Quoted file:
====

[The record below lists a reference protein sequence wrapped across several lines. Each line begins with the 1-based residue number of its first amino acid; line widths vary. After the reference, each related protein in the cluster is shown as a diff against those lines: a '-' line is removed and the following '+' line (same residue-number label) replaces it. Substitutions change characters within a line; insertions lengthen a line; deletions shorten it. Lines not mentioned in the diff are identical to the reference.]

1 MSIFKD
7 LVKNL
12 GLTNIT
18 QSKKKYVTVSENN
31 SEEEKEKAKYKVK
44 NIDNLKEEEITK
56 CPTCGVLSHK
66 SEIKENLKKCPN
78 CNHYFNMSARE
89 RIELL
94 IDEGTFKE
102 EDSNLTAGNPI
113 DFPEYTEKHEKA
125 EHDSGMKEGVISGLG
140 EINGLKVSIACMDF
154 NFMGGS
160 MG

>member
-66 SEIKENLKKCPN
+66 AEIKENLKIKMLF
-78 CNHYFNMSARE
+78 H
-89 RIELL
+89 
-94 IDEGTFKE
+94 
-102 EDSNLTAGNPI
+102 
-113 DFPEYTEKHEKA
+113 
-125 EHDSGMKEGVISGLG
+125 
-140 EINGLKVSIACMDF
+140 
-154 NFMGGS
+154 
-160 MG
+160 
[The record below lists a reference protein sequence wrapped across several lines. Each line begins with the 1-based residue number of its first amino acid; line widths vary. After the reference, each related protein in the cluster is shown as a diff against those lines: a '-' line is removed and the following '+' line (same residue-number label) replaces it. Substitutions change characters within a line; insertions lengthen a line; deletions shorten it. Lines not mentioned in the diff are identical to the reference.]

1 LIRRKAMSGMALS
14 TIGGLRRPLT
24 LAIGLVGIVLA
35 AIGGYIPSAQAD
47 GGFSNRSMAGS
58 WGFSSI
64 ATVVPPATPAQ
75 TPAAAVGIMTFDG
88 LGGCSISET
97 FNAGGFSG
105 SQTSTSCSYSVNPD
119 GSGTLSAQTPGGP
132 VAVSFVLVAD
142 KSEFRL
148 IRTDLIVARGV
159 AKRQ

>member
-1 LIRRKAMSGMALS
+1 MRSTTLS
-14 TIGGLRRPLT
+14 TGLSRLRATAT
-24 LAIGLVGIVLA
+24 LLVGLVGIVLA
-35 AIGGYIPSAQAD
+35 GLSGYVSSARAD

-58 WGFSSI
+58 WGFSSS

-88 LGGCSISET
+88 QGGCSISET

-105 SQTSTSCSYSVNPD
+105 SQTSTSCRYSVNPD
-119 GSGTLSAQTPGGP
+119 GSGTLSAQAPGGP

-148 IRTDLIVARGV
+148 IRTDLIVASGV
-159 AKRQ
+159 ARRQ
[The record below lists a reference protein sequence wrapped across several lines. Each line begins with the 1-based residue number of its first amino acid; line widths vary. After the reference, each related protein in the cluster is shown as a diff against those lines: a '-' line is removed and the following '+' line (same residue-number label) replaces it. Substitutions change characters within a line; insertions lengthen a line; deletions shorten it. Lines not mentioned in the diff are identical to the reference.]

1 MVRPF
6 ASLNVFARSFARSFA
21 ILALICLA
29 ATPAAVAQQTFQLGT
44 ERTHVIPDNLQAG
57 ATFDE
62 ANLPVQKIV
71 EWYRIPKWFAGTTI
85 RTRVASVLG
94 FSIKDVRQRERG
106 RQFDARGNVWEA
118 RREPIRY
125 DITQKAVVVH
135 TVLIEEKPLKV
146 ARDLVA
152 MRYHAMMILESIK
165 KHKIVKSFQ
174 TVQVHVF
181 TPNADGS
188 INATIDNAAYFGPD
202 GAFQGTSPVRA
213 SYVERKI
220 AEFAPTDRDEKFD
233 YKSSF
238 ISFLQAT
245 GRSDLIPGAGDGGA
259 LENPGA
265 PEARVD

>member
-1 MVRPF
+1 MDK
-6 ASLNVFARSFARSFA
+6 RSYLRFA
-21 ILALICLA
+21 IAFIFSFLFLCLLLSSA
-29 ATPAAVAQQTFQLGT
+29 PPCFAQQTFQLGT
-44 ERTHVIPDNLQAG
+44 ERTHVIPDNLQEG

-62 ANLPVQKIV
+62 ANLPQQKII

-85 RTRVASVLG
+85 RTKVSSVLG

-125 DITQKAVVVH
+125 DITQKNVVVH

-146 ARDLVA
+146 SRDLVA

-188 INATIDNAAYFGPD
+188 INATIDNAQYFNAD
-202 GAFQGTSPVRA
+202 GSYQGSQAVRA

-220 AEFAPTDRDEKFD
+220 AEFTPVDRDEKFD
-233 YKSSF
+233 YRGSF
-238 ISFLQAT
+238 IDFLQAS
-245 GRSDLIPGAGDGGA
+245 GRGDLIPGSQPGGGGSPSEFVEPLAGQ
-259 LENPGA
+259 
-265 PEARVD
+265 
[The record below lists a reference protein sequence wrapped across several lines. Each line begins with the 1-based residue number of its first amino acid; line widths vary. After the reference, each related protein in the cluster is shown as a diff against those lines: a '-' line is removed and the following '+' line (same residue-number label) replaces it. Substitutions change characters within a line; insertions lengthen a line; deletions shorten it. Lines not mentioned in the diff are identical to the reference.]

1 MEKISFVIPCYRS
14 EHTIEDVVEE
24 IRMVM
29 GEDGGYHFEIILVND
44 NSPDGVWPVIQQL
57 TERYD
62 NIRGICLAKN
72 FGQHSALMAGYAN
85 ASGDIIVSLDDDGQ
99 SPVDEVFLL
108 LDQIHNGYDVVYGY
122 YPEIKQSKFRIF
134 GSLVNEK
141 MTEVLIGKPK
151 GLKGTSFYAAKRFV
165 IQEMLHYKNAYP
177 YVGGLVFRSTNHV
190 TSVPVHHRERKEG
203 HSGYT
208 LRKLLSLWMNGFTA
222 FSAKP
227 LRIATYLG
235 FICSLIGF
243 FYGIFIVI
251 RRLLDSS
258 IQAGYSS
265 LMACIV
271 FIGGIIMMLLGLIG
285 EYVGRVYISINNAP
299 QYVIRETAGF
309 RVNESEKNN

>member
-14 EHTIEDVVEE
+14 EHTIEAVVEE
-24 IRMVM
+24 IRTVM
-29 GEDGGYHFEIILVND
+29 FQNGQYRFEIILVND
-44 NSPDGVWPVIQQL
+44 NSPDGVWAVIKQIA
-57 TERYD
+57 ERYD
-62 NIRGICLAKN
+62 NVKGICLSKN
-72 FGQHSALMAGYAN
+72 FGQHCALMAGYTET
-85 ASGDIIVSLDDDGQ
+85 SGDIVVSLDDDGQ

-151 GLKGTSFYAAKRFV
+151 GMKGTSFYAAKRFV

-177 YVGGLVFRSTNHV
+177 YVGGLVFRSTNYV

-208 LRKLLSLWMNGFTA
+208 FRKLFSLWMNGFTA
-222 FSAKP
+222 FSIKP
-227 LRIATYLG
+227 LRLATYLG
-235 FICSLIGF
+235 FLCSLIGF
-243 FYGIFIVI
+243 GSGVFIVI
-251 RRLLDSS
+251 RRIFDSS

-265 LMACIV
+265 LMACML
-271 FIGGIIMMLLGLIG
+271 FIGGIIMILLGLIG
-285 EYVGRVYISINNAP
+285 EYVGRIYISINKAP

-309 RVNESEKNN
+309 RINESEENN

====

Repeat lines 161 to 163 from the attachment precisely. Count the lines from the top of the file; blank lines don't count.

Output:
203 HSGYT
208 LRKLLSLWMNGFTA
222 FSAKP